With the tumult engulfing Brazil’s recent political landscape, it might seem that investing there these days is only for the intrepid businessperson.
Indeed, fortune could favor the bold in this situation, especially as the Brazilian real’s depreciation versus the dollar makes cross-border acquisitions more affordable.
But international business shouldn’t be undertaken as an “adventure” for its own sake, experts said at a Brazilian-American Chamber of Commerce and World Trade Center Atlanta on trade with the country.
“There is no recipe for international trade. You need to analyze these things very, very carefully,” said Paulo Wenceslau, a consultant for the Latin American Company, an Atlanta-based firm specializing in cross-border deals with Brazil.
Mr. Wenceslau said savvy investors are seeing Brazil’s woes as an opportunity, understanding that even the fallout from the country’s unprecedented corruption scandal doesn’t trump the fact that the world’s eighth largest economy moves in cycles.
“When you invest in Brazil, expect a roller coaster,” said Michel de Amorim, partner at Drummond PCA LLC, a tax advisory firm that provided an overview of transfer-pricing practices that should be followed by companies selling assets or moving intellectual property between their affiliated entities across borders. (Drummond, founded in Boston to help small companies focused on Brazil, now has an office in the country.)
Still, any international endeavor requires deep research, and especially in a country with as rigorous of a bureaucracy and as broad of a cultural and business landscape as Brazil, Mr. Wenceslau said. Companies must give a lot of thought as to whether to purely export from afar, work with a distributor or set up a local entity on the ground.
“It’s an ocean of opportunity, but you need to know how to capture that opportunity,” he said.
It works both ways, too. Mr Wenceslau is working to bring small to medium-sized Brazilian firms to Georgia, and he’s finding it useful to cooperate with cities like Brunswick, Ga., where he’s in the early stages of landing an industrial investment. Smaller towns have incentives and land available on top of what the state offers, and they’re hungry for foreign businesses, Mr. Wenceslau said.
Travis Stegall, the city’s director of economic development, said as much in introducing Brunswick’s charms for the foreign investor, from nearly 1,000 acres of industrial park land to a thriving sea port specializing in break-bulk (mostly agricultural goods) and roll-on, roll-off cargo (mostly cars). Coastal Georgia also boasts six golf courses and quality beaches and, importantly for his Brazilian visitors, lacks any semblance of rush-hour traffic.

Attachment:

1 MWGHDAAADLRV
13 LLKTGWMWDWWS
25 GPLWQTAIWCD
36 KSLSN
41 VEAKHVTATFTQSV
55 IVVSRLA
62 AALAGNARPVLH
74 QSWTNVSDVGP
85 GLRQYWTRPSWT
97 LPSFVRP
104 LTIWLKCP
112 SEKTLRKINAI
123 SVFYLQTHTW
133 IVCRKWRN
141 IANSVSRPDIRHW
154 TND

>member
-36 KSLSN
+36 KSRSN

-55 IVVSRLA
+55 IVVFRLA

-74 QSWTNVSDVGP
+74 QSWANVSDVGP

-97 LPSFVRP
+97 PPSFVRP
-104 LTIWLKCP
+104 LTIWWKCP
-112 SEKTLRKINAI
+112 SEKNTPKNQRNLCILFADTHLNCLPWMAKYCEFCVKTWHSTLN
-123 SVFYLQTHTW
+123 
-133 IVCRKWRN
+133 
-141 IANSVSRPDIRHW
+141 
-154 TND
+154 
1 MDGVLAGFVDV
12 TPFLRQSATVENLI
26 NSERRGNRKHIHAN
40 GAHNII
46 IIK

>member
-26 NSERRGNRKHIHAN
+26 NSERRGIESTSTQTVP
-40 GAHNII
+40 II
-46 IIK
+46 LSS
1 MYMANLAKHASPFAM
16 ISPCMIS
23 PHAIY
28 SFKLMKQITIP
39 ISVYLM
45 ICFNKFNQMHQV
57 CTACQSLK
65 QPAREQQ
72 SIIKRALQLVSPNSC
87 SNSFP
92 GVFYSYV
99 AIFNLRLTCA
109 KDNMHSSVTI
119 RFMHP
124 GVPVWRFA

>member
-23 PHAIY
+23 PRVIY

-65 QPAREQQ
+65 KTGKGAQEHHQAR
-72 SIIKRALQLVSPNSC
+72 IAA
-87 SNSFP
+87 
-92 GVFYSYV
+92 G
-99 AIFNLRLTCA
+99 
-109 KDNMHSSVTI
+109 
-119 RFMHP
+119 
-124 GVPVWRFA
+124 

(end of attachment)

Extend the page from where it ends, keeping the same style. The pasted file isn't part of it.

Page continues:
Mr. Stegall added that the Brunswick port has industrial warehouse space available to the tune of some 300,000 square feet in the Mayor’s Point Terminal.
“We are looking for partners right now, especially partners in the global market that need this type of space,” he said, adding that Brunswick is also situated in a foreign-trade zone, a designation that allows companies to import components without paying duties until an assembled product is sold.
WEG Electric Corp. is an example of a Brazilian firm that has grown rapidly in the U.S. after acquiring its initial distributor.
At 10.8 million square feet, the massive manufacturer operates the largest motor factory complex in the world in Jaraguá do Sul, Brazil, filling 14,000 shipping containers last year with exports to 135 countries.
But being near the customers has taken on a new significance over the past decade, to the point where production in other countries for export to third markets around the world has increased from 4 percent to 28 percent of the company’s business.
In the U.S., that has come about through acquisitions that target new technology or better market access. After four deals in the U.S. starting about a decade ago, WEG staff in the U.S. has grown exponentially to about 1,400. Nearly 400 of them are based in the company’s Duluth, Ga., headquarters.
“The big difference here is the WEG strategy to have manufacturing facilities located outside Brazil, closer to end users, closer to the customers,” said Valdemir Concalves, WEG’s vice president of sales.
Mr. Stegall urged such Brazilian investors to get connected with the Georgia economic-development community as soon as possible to makes sure they’re not leaving incentives on the table.
Mary Waters, also a panelist and the state’s deputy commissioner for international trade, said the same on the outbound side: Georgia has a “deep bench” of resources to help companies export to the Brazilian market, including a trade office in Sao Paulo that will perform market research on behalf of qualified Georgia companies.
Lucia Jennings, president of the Brazilian-American chamber, said it stands ready to provide assistance to companies looking to iron out some of the complexities of the Brazilian market. The chamber partnered with the World Trade Center Atlanta to put on the Brazil spotlight event.
Sunday, just days after the Atlanta discussion, right-leaning Brazilian presidential candidate Jair Bolsonaro won 46 percent of the vote in the first round of elections but didn’t capture the outright majority needed to avoid a runoff. The second round is scheduled for Oct. 28.
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